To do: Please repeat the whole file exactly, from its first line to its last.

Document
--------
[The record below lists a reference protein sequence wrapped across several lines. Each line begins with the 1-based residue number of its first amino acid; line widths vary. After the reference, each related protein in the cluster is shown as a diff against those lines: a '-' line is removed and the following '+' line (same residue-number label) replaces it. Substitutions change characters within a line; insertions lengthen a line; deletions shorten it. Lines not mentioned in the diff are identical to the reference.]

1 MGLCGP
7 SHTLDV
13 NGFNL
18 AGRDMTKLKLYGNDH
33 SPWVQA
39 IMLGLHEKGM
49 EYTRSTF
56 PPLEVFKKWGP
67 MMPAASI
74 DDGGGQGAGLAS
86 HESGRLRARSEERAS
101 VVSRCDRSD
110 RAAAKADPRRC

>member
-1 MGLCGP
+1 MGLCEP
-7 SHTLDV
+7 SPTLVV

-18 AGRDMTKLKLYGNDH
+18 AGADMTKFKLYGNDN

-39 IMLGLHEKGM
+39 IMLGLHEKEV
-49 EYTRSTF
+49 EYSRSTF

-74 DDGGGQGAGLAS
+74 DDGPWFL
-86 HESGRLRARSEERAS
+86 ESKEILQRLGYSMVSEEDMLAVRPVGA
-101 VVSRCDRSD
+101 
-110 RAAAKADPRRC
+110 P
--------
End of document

[The record below lists a reference protein sequence wrapped across several lines. Each line begins with the 1-based residue number of its first amino acid; line widths vary. After the reference, each related protein in the cluster is shown as a diff against those lines: a '-' line is removed and the following '+' line (same residue-number label) replaces it. Substitutions change characters within a line; insertions lengthen a line; deletions shorten it. Lines not mentioned in the diff are identical to the reference.]

1 MGLCGP
7 SHTLDV
13 NGFNL
18 AGRDMTKLKLYGNDH
33 SPWVQA
39 IMLGLHEKGM
49 EYTRSTF
56 PPLEVFKKWGP
67 MMPAASI
74 DDGGGQGAGLAS
86 HESGRLRARSEERAS
101 VVSRCDRSD
110 RAAAKADPRRC

>member
-1 MGLCGP
+1 MGLCEP
-7 SHTLDV
+7 SPTLVV

-18 AGRDMTKLKLYGNDH
+18 AGADMTKFKLYGNDN

-39 IMLGLHEKGM
+39 IMLGLHEKEV
-49 EYTRSTF
+49 EYSRSTF

-74 DDGGGQGAGLAS
+74 DDGPWFL
-86 HESGRLRARSEERAS
+86 ESKEILQRLGYSMVSEEDMLAVRPVGA
-101 VVSRCDRSD
+101 
-110 RAAAKADPRRC
+110 P